Marius said...

. . . any job where I can trash Nicolas Cage is well worth my time.

LOL. Thanks for a good laugh. I needed it.

Great post! You brought up some excellent points. I particularly agree with your statement about encouraging students to be critical thinkers. Amen to that!

Earl Cootie said...

Amen to #1. I've had little exposure to college level history, and the social studies throat-down-cramming squelched my interest for many, many years.

Frank said...

You should do "GayProf at the Movies" and dissect the many, many, many, many, MANY historical errors in the National Treasure movies.

Stacey said...

First, I want to say thank you for teaching history. My father was a history teacher and I was determined to hate it. Until I took it in college. I'm now staring down the nose of a degree in it. :D

I agree, it is far different history I've been exposed to.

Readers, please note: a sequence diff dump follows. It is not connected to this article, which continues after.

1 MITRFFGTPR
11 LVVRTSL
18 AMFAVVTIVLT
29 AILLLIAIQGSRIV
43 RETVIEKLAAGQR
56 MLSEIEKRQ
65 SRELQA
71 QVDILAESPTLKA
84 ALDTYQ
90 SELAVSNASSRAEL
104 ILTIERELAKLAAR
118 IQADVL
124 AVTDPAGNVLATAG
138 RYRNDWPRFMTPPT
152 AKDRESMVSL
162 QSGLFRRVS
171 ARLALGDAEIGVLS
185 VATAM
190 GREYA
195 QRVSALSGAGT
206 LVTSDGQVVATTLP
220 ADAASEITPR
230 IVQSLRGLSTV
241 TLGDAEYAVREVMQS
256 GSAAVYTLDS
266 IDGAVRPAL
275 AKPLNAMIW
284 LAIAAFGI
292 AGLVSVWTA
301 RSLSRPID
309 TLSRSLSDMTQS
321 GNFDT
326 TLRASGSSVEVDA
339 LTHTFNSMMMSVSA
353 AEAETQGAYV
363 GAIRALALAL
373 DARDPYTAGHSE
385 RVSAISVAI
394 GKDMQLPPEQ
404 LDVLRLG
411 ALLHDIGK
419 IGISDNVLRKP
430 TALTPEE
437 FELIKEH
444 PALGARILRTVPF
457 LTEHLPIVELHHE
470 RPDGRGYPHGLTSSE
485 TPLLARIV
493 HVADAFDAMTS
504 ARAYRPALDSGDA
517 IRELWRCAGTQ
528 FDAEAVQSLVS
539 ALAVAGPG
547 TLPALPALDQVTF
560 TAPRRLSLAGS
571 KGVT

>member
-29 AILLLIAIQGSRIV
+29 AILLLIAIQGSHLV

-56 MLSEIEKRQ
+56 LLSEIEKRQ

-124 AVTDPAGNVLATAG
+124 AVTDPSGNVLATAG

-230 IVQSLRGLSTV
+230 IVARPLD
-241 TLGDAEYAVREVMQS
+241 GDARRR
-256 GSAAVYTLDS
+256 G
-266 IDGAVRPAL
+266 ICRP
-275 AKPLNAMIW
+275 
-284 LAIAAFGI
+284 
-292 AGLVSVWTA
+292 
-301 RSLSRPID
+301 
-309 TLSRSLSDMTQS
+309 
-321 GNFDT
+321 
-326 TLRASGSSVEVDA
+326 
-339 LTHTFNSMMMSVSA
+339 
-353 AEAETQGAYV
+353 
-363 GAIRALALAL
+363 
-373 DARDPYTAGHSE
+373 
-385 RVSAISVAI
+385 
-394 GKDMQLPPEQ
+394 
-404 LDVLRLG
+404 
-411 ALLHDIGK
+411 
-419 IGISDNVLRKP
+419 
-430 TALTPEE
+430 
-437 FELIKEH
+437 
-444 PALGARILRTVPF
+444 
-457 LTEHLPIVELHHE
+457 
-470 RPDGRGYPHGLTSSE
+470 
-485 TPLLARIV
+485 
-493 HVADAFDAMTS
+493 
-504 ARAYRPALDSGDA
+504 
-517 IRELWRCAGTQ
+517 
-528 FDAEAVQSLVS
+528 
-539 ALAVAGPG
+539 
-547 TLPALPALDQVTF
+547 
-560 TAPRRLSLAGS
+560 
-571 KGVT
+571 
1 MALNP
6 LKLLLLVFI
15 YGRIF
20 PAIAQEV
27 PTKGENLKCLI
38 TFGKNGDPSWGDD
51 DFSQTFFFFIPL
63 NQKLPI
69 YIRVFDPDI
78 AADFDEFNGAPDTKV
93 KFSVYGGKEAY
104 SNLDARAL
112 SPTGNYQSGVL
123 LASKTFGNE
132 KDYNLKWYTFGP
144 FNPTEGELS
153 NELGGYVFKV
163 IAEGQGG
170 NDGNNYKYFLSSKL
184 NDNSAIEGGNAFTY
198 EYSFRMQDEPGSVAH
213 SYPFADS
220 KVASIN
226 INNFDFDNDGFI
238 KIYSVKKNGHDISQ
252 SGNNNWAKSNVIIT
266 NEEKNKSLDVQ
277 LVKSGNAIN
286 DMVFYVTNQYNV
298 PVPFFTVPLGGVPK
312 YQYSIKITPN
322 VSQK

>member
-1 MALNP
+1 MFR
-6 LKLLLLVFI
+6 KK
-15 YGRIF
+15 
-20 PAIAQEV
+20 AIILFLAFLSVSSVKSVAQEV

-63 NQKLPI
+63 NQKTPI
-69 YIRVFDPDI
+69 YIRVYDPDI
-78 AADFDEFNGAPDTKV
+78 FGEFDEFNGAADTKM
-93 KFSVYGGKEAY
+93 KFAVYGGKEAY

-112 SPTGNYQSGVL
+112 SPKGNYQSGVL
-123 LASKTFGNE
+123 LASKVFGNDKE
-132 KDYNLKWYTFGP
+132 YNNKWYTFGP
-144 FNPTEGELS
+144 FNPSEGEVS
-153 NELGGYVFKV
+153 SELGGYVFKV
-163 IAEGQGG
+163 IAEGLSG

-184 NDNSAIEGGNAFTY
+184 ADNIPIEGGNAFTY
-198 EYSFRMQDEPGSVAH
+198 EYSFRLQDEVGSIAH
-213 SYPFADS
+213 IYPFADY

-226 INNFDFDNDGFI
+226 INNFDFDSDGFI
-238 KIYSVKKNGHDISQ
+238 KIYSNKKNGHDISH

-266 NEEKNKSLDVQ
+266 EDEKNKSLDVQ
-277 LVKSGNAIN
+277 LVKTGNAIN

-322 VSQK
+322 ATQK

Marlan said...

As bad as Nicolas Cage is, is he really worse than Mel Gibson in interpreting history? At least Cage is just a bad actor.

hazlanbh said...

Hi,
Nice post there. I got an information about mesothelioma cancer which I think you should really take a look at it. Just for information kindly visit http://the-mesothelioma-info.blogspot.com

Paris said...

Most jobs will allow for a healthy dose of Nicholas Cage bashing. I, for one, am happy to do it in my spare time as well.

I hear you on the dullness of high school history teaching, but I feel obliged to insist upon dates or else I get stupid essays that assume that Mohammed and Pericles were contemporaries. My best solution is to insist that they not only know who Mohammed was but also that he was running around in the eighth century.

pacalaga said...

so, along the meme thing, you made my day.

Will said...

The last time that graham crackers crossed paths with sex for me was MANY years ago when I invited a guy for dinner and served a dessert in a graham cracker crust. I then proceeded to nail him for the night (and for a short while thereafter). So much for graham crackers as a chastity food!

Laverne said...

"Nope, the marker of an education is the ability to play Trivia Pursuit: Scantron Edition."

Great line. I'm going to steal it.

momo said...

True! and funny. Oh, and #3.